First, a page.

Hales v. State

Annotate this Case

344 A.2d 229 (1975)

Wilbert HALES, Defendant below, Appellant, v. STATE of Delaware, Plaintiff below, Appellee.

Supreme Court of Delaware.

Submitted June 9, 1975.

Decided August 25, 1975.

Richard M. Baumeister, Asst. Public Defender, for defendant below, appellant.

John X. Denney, Jr., Deputy Atty. Gen., for plaintiff below, appellee.

Before HERRMANN, C. J., and DUFFY and McNEILLY, JJ.

*230 DUFFY, Justice:

In this appeal from a life sentence ordered by the Superior Court under the Habitual Criminal Statute, 11 Del.C. § 3911(b) (now § 4214), defendant argues that the State failed to prove that he had counsel or that he waived his right to counsel in two prior felony convictions.


Defendant was convicted of a third felony (armed robbery) in 1973 and the statutory sentence for that offense was increased to incarceration for life. The parties assume, as do we, that all felonies involved are of the kind specifically named in the Statute.

11 Del.C. § 3911(b) provides:

"Any person who has been 2 times convicted of a felony hereinafter specifically named, under the laws of this State, and/or any other State, the United States or any territory of the United States, and who shall thereafter be convicted of a subsequent felony, hereinafter specifically named, of this State is declared to be an habitual criminal, and the Court in which such third or subsequent conviction is had, in imposing sentence, shall impose a life sentence upon the person so convicted, ...."

The State tacitly concedes that defendant may collaterally attack the convictions on which it relies to support the sentence under the statute. Burgett v. Texas, 389 U.S. 109, 88 S. Ct. 258, 19 L. Ed. 2d 319 (1967); cf. State v. McCall, 14 N.J. 538, 103 A.2d 376 (1954). And it agrees that Gideon v. Wainwright, 372 U.S. 335, 83 S. Ct. 792, 9 L. Ed. 2d 799, 93 A.L.R.2d 733 (1963), applies retroactively and under its mandate an indigent defendant was entitled to counsel in 1960 and 1964 felony prosecutions.

There was not an evidentiary hearing in the Superior Court; the attack on the sentence was made under a Rule 35(a) motion seeking a post-conviction remedy and this appeal followed from denial of that motion. Defendant did not make any record of any kind in support of his motion.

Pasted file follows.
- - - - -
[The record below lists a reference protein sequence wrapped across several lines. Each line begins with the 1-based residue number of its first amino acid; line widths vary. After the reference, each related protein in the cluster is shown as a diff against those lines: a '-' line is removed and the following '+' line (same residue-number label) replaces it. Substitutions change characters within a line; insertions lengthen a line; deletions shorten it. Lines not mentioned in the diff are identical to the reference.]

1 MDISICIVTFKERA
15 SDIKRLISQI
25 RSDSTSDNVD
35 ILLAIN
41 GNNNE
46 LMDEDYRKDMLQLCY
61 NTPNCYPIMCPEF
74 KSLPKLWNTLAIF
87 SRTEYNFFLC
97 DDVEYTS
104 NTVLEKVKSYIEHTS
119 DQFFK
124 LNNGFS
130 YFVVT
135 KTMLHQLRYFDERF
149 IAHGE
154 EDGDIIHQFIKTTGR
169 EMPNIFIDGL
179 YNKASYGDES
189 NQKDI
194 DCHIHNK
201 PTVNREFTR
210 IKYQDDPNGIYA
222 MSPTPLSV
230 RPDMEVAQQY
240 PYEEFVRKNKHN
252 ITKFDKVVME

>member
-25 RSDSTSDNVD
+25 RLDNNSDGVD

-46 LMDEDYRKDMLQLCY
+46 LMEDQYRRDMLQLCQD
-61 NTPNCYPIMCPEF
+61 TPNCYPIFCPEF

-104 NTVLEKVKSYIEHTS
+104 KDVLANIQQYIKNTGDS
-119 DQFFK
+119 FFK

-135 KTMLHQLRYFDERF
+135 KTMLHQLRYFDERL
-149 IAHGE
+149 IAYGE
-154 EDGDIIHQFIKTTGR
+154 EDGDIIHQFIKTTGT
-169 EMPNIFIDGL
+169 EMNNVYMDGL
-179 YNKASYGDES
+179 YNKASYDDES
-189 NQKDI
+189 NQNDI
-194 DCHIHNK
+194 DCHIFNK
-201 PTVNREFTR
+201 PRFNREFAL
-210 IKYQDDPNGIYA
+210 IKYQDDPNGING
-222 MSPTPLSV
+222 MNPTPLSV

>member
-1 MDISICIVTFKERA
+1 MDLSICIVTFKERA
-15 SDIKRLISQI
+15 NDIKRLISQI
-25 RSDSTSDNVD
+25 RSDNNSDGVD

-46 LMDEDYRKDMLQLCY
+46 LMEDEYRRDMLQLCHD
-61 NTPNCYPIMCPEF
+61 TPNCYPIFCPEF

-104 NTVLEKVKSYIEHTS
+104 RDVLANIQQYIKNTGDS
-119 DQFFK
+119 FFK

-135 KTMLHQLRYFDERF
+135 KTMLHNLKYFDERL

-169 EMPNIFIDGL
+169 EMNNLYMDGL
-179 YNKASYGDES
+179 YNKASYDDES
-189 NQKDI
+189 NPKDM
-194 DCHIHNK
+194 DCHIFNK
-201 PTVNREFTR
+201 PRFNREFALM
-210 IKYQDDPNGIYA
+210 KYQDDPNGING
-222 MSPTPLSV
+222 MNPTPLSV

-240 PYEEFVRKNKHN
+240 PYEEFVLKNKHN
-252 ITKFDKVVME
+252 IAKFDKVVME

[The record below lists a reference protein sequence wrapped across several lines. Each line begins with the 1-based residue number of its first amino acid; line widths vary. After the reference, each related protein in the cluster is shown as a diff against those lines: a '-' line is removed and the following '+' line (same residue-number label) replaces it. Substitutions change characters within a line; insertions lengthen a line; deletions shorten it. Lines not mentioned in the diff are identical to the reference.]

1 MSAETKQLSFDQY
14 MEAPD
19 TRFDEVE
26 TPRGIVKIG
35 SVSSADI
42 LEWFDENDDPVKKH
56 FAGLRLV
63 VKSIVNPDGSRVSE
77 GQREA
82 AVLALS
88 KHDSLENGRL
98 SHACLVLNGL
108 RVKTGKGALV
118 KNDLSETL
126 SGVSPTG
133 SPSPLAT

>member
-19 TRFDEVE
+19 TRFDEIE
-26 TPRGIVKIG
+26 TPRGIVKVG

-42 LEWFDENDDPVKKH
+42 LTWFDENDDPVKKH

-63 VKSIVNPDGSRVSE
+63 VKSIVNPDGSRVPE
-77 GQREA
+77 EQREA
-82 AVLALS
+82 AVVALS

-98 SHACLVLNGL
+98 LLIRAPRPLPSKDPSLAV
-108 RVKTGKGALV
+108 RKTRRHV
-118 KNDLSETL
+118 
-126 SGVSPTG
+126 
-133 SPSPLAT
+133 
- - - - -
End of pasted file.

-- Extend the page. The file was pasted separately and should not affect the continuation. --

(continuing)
The first conviction on which the State relies was entered in Delaware in 1960 under an indictment for robbery. After defendant pleaded guilty, he was sentenced on June 8, 1960 to a term of five years in prison. The docket sheet in the Prothonotary's Office, under an entry dated April 22, 1960, states:

"Arraigned-Enter-Plea Guilty-Capias Dismissed Counsel Offered & Declined"

And the presentence report, which is part of the record, contains the following:

"Attorney: Represented by: Counsel Offered & Declined."

The State is not obliged to provide counsel for every defendant accused of crime. Under Gideon and its progeny the State's constitutional duty is to provide an attorney for an indigent defendant, that is, for a defendant who cannot afford to retain his own lawyer. See Mitchell v. United States, 5 Cir., 482 F.2d 289 (1973). And in this proceeding to establish his right to appointed counsel in 1960, defendant has the burden of proving his inability at that time to hire an attorney. Kitchens v. Smith, 401 U.S. 847, 91 S. Ct. 1089, 28 *231 L. Ed. 2d 519 (1971); Mitchell v. United States, supra; Goodwin v. Smith, 5 Cir. 439 F.2d 1180 (1971).

Presuming waiver of counsel from a silent record is impermissible, Carnley v. Cochran, 369 U.S. 506, 82 S. Ct. 884, 8 L. Ed. 2d 70 (1962), but here we examine a record which is neither silent nor ambiguous. On the contrary, it states in two key places, by a docket entry at arraignment and on the presentence report, that counsel was offered and declined.

Under these circumstances we conclude that the State has met its Gideon burden, at least in the absence of any showing by defendant of indigency or any challenge of any kind to the accuracy of the court records.

The second conviction upon which the States relies was for robbery and other charges of which defendant was convicted in Pennsylvania in 1964. Defendant argues that the record does not show that he had counsel when he entered guilty pleas to those charges. But the transcript of the proceedings shows that on June 1, 1964 this defendant was represented by Richard L. Raymond, Esquire, when he was arraigned on three indictments to which he entered not-guilty pleas. The cases were then marked for trial on June 16 and the record shows that on that day, fifteen days after arraignment, defendant appeared before the same judge, represented by the same attorney. At that time the Assistant District Attorney for the Commonwealth stated that "the other defendant now is about to plead guilty." Since the co-defendant (one Dixon) had pleaded guilty on June 1, the only reasonable inference from the transcript is that this defendant entered his plea of guilty with his counsel present during that hearing. Indeed, at the same hearing, his counsel made a "statement on behalf of Mr. Hales" and the Court then imposed sentence. In sum, the record shows that the requirements of Gideon were met during the 1964 Pennsylvania felony proceedings.

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